"Peter took him aside and began to rebuke him. 'Never, Lord!' he said. 'This shall never happen to you!' Jesus turned and said to Peter, 'Get behind me, Satan! You are a stumbling block to me; you do not have in mind the concerns of God, but merely human concerns.'” (Matthew 16:22-23 NIV)
Insecurity demands that I must always be in control, must always have the last word, and must always have my way.
Insecurity leads to power struggles, and the result is that we live in perpetual conflict. When pressed, we can even try to snatch something out of God’s hands, the way a child will grab something from another.
In a sense, Peter is doing just that. When Jesus explains God’s plan, including his sacrificial death, Peter tries to snatch this cosmic plan from the Lord’s hands: “Never, Lord!” he says. “This shall never happen to you!”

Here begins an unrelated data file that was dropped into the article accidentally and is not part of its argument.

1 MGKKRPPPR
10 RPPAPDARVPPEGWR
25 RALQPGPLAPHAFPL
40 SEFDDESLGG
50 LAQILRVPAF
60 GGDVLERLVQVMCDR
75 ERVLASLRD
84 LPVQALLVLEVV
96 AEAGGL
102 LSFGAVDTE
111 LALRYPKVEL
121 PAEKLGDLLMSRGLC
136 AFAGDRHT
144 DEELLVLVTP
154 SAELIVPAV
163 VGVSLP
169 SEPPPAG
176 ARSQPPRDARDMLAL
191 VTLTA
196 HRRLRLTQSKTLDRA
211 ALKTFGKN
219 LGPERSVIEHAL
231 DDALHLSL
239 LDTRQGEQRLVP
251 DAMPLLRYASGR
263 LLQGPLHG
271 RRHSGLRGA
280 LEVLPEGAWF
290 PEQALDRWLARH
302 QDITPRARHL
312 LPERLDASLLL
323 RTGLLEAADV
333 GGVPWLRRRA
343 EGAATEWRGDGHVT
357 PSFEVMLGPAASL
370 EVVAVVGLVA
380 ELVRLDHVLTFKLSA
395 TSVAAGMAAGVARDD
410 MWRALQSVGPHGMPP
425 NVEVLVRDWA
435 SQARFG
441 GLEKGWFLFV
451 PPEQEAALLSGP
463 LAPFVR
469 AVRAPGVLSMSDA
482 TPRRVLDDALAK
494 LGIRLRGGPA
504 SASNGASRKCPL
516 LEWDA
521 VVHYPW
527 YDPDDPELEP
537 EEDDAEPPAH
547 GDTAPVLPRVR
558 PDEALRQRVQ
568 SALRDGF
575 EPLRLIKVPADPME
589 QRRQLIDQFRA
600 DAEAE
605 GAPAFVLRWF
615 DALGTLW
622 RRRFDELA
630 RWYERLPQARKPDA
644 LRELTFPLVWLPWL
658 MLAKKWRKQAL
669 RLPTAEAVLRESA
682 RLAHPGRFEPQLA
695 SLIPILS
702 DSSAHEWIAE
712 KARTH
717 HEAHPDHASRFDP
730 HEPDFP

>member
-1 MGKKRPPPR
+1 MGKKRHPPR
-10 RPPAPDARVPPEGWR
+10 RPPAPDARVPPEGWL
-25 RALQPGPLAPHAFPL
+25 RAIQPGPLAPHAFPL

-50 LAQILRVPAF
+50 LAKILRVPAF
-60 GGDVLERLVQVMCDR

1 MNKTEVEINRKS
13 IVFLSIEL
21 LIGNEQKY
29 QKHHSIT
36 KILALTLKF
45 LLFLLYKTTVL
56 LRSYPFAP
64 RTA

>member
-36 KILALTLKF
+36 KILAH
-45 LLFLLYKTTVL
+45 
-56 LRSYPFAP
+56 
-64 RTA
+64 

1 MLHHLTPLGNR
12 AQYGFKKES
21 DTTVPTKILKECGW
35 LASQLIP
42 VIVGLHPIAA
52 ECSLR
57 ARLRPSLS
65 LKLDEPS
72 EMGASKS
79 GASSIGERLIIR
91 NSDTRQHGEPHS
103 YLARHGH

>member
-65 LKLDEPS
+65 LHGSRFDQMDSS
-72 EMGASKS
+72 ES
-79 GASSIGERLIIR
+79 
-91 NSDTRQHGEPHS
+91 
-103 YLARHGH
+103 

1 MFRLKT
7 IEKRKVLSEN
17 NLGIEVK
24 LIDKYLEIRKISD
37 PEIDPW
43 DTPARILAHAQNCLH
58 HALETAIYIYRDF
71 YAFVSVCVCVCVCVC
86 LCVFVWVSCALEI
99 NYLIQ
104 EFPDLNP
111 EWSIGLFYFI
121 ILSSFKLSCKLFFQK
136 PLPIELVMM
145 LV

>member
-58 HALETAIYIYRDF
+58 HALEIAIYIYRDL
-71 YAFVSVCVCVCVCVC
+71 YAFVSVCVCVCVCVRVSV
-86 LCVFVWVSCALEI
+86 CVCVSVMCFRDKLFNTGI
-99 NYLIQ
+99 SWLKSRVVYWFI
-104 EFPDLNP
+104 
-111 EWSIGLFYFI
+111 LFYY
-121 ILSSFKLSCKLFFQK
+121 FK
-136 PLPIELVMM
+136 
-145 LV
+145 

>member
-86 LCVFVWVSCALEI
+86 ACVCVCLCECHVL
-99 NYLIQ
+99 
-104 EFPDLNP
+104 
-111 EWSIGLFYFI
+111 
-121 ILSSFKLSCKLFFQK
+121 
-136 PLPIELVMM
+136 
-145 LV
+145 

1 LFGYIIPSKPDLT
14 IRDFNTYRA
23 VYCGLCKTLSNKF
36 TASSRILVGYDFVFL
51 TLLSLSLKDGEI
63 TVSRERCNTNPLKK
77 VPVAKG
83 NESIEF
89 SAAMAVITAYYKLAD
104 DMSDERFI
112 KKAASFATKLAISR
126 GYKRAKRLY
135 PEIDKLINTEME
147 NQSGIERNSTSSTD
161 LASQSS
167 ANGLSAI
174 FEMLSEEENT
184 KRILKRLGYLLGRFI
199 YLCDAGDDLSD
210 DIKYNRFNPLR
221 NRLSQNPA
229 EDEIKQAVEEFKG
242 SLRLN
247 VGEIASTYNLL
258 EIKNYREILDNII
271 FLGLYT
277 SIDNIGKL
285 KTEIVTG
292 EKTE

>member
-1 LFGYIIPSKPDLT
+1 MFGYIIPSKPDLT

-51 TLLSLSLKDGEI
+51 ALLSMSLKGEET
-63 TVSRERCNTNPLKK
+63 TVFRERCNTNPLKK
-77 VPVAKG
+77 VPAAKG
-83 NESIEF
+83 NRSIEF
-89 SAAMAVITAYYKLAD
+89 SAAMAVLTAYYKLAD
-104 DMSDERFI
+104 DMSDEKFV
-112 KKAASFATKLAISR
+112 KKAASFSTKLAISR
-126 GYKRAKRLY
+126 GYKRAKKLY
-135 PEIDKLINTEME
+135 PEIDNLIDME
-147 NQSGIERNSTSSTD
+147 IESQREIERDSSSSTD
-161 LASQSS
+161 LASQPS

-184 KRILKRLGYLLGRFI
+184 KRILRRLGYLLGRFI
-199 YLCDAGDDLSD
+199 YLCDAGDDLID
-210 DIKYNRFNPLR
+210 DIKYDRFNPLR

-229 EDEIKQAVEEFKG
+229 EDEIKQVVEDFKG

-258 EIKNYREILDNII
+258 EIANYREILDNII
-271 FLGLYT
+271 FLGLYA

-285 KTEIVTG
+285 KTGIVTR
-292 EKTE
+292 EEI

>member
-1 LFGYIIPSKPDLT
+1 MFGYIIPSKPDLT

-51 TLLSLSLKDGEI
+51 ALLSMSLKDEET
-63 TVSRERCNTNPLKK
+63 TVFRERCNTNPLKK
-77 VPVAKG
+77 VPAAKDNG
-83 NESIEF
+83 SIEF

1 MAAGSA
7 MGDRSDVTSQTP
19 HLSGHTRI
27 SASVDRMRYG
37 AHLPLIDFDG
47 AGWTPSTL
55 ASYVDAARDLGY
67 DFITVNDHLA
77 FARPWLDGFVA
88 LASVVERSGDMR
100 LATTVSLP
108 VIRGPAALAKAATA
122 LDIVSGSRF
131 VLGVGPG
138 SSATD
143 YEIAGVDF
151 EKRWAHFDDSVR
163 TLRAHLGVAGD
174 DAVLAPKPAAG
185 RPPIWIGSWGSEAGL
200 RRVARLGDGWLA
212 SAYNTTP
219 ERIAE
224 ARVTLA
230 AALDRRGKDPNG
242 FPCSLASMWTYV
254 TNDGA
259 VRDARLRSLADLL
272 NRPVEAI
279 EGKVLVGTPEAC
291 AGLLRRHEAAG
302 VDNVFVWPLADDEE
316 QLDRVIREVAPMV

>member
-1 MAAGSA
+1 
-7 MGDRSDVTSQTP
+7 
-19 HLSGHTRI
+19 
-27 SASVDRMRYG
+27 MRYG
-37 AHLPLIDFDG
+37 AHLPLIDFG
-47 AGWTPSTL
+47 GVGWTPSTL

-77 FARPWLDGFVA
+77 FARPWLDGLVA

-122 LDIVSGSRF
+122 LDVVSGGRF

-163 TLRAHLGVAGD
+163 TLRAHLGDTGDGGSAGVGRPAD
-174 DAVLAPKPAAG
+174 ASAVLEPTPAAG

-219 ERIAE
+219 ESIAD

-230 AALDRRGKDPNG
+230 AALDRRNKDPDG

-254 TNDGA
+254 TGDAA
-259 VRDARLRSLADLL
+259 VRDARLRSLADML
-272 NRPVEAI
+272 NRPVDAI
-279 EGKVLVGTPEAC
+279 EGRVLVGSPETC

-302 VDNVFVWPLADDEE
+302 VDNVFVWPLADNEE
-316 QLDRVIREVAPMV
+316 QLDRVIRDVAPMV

Jesus turned and said to Peter, “Get behind me, Satan! You are a stumbling block to me; you do not have in mind the concerns of God, but merely human concerns” (Matthew 16:22-23 NIV).
You have to feel for Peter, because he’s a picture-perfect snapshot of the up-and-down struggle we have maintaining faith while living in a nasty-now-and-now world.
It wasn’t very long before this that Peter had declared Jesus “the Christ, the Son of God.” And Jesus said, “Blessed are you, Simon son of Jonah, for this was not revealed to you by flesh and blood, but by my Father in heaven” (Matthew 16:16-17).
Fast-forward a few verses, and Jesus rebukes Peter for “seeing things merely from a human point of view, not from God’s” (Matthew 16:23 NLT). “You have no idea how God works” (Matthew 16:23 MSG).
When we think like mere men, we distract ourselves from God’s plan and we get in the way of God’s purpose. Jesus’ rebuke isn’t a final statement of our dim-witted humanity; rather, it’s an exhortation that we can match our minds with God as we let the mind of Christ carry us to the things above.